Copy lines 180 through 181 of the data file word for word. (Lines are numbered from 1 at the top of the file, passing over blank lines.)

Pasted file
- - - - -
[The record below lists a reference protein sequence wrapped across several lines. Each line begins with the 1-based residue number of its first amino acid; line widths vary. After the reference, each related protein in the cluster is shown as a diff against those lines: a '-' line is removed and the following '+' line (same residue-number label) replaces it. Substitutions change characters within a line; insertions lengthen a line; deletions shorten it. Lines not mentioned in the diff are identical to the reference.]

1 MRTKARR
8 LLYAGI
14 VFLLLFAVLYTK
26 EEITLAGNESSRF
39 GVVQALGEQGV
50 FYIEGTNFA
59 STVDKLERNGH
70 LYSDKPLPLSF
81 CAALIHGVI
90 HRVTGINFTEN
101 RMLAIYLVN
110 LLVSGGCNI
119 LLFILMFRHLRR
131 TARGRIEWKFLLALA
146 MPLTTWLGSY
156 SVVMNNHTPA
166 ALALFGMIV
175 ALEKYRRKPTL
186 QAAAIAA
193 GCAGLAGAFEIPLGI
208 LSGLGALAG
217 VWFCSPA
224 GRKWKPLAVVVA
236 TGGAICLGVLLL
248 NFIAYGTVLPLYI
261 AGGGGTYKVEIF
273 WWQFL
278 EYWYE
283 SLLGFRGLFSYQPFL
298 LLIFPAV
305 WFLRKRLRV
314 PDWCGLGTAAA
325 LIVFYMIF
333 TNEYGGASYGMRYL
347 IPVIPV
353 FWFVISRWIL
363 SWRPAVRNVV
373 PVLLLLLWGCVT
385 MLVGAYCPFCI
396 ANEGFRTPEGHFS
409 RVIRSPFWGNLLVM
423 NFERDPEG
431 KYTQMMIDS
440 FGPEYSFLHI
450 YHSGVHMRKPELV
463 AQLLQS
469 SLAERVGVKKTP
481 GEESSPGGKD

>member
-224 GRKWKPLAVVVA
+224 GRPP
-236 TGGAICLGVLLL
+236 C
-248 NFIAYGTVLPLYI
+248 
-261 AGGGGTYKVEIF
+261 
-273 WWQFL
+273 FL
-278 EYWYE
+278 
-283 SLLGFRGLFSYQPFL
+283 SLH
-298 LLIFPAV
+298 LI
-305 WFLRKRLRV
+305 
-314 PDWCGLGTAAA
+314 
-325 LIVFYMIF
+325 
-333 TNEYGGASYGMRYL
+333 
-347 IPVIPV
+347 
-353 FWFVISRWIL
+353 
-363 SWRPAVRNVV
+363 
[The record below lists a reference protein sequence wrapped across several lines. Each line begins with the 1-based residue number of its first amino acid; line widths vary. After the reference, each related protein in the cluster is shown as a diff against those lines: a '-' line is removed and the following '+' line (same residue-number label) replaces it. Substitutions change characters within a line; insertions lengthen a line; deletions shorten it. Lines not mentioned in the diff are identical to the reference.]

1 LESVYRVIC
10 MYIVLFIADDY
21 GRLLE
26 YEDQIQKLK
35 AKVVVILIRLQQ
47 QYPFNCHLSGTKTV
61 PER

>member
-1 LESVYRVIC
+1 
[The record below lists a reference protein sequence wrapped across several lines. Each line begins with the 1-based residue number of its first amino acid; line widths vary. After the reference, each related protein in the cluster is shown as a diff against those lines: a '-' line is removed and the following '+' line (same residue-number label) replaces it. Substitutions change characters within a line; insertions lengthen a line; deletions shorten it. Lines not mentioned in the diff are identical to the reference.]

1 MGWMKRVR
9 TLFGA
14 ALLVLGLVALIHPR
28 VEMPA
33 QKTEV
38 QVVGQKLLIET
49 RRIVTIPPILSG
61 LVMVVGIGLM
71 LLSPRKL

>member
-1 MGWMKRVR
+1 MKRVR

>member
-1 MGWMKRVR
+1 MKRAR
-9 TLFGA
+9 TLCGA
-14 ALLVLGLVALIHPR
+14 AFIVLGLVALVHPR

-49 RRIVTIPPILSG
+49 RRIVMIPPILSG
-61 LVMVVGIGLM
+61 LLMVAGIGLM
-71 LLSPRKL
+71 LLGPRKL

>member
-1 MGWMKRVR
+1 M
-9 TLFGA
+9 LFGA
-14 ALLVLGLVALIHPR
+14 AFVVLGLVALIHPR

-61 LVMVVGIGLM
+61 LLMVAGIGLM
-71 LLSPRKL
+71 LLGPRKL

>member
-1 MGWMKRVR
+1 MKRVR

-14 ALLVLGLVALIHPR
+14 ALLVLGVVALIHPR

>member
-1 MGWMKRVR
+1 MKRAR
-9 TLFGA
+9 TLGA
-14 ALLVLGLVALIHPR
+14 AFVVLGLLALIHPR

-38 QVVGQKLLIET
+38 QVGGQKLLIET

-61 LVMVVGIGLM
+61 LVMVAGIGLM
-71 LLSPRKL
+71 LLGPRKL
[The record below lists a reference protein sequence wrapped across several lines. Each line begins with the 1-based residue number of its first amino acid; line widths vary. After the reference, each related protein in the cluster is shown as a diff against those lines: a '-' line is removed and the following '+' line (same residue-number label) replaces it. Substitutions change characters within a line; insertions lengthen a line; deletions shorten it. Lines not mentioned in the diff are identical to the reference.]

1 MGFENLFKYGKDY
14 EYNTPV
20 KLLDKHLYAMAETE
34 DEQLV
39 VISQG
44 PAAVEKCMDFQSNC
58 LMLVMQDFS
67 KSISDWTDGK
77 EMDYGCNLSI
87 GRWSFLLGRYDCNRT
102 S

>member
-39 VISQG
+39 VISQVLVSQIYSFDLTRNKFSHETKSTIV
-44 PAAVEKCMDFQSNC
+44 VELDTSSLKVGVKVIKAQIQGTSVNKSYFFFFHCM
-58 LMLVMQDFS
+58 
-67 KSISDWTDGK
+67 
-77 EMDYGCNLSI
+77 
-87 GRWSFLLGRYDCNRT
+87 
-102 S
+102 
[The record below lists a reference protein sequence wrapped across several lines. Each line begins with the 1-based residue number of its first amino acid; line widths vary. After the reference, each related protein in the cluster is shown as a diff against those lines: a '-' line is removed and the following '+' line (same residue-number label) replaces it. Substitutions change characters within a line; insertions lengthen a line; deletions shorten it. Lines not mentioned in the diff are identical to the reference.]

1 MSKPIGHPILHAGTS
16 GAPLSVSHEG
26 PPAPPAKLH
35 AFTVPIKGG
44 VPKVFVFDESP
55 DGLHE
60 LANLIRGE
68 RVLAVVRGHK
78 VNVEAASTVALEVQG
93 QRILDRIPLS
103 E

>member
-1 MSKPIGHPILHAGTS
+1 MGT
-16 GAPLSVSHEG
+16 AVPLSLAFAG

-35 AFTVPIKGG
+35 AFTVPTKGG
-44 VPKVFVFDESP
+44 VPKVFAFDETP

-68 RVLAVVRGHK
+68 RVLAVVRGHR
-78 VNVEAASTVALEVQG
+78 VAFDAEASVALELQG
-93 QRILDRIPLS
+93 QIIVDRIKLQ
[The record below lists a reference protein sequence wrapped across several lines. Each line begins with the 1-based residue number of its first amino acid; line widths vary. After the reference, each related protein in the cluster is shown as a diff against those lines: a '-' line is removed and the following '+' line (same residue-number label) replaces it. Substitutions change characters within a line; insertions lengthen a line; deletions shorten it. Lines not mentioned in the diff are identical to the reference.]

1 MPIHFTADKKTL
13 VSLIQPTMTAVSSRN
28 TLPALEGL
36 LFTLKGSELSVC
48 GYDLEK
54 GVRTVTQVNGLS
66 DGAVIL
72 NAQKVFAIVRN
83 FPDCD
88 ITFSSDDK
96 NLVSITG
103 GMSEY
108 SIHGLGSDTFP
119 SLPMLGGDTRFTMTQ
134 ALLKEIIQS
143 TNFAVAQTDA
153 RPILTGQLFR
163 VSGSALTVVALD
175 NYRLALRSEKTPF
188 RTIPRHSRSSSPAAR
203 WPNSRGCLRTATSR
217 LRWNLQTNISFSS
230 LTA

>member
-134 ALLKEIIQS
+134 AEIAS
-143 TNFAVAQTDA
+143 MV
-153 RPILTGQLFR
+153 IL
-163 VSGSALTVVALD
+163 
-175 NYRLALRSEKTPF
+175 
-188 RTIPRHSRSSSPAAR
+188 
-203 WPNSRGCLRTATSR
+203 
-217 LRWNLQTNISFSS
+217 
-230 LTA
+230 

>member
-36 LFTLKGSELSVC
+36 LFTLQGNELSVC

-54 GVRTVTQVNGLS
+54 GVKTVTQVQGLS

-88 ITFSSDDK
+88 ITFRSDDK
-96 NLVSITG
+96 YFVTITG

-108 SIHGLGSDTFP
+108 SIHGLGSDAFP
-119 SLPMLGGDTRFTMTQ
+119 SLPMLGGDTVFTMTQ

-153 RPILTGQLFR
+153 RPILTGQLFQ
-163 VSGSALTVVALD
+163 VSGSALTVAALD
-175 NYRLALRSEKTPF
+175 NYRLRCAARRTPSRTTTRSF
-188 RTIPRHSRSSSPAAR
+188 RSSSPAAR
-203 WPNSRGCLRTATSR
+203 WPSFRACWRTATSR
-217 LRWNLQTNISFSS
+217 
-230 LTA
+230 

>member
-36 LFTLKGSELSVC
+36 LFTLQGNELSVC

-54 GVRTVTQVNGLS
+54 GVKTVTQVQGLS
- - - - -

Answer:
55 DGLHE
60 LANLIRGE